Don’t think too hard. It might kill you ㋛

Four years ago in New York, Florida-born, Georgia-raised multidisciplinary artist Santangelo Williams stared at his ceiling, thinking about everyday interactions as ripples of things falling apart. Teens cropping homeless people out of selfies, Pepsi solving* police brutality, notes from an incarcerated father, the cans of beans he relied on to keep his stomach at bay. At that time, he was already deep in the crafting of an album called Freelancer, a witty, disgruntled, horny takedown of the mercenary design work he relied on to pay rent and keep his music ambitions alive. 

The talent underlying those ambitions was clear as day to a modest but impassioned group of friends, supporters, and other artists, be it Brockhampton members, Raveena, or Roy Blair. It’s hard to listen to “Like Flies,” an early Santangelo release, and keep your eyes dry. (Santangelo’s visual portfolio runs deep, as is the nature of talented sell swords without health insurance: special assignments for Noname, Oneohtrix Point Never, and Tyler Mitchell; soul-crushing corporate sacrifices; haunting paintings of skinless characters who look like they’d devour George Condo’s Dark Fantasy ensemble without blinking). 

Freelancer never saw the light in its initial stage. Life happened. 9-to-5s ate at Santangelo’s bandwidth. Love played games with his heart. He couldn’t pay for dinners with a few million streams and The State of Things dared anyone with open eyes to resist the siren calls of fatalism. But slipping from the belly of the beast to its intestines put Santangelo face-to-face with the rot. “Freelancer” didn’t do such carnage justice. Sketches, demos, and verses piled up as months turned into years. When COVID pulled an unprecedented shutdown, Williams had a chance to make sense of his accrual and realized the Freelancer concept had grown up. He needed a new title, a new format, and a supporting cast. Enter AdWorld.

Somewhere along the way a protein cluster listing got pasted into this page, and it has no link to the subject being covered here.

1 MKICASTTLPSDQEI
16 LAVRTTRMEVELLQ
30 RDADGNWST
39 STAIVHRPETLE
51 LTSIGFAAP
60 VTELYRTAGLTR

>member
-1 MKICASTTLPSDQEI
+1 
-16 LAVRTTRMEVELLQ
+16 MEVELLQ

Santangelo’s bank account had three digits and a decimal point after the first when AdWorld went live last month. The online experience combines meta-narratives with 3D collectibles that unlock a custom character builder. Participants become citizens and shape what happens to rival heist crews in a dystopian environment—part text-based GTA, part collaborative design space, part short film, all run through a community Discord. 21st century Sci-Fi. 100% Satire 100% Sincere.

This AdWorld virtuality will soon house an album of the same title—aka Freelancer, final form—and creating both nearly bled Santangelo dry. He worked with a small, dedicated team, including Art Director Pedro Bello, righthand man / “the world’s greatest DJ” Francis Brady, Anthony Salazar, and Noel (Sound Design) to create the game, which generated nearly $1M in 48 hours. Santangelo, for the first time in his life, had real money to eat whenever he wanted and reinvest in himself. With 1000s of collectors acting as co-writers in the narrative Santangelo created, the vision is bigger than ever.

AdWorld the album takes headshots at data monopolies while carving out enough time on the side for carnal desires. “Bliss,” the leadoff AdWorld single, sounds like a self-loathing anthem recorded over Scizor destroying an OP-1, the sort of thing mutant rats might rave to in Brooklyn sewers, and it hits hard: “Close my eyes / check for jobs / ain’t no jobs / pray to God.” 

Santangelo catches his breath on the equally memorable followup release, “Haptics,” which pairs mocking self-care advice (“Pick the perfect filter for your face”), sound-bender Quiet Luke’s harmonies, and R&B melodies from artist / producer / future Pixar director Zack Villere with interstellar synthwork. At its core, the project is both a desperate and inspiring reminder to keep pushing. “Great Gran fight for land / I got to keep fighting on,” he raps on “Jheez.” It takes a considerable dose of willful ignorance to not self-destruct. Santangelo alternates between looking at the wreckage through his fingers and screaming “fire” in a burning building. In either case, the repeat button is difficult to ignore.

In 2020, when we all knew we had a pandemic on our hands but didn’t quite grasp what we were really in for, Santangelo and I traded emails and published the results. In that interview, he reflected on how he could hack—a website, a design, a song, the social dynamics of a classroom based on desk placement—because he could see something for what it was. He insisted at the time that our conversation was an ad, just like everything else. We reconvened in 2022 to think far too hard about far too much.

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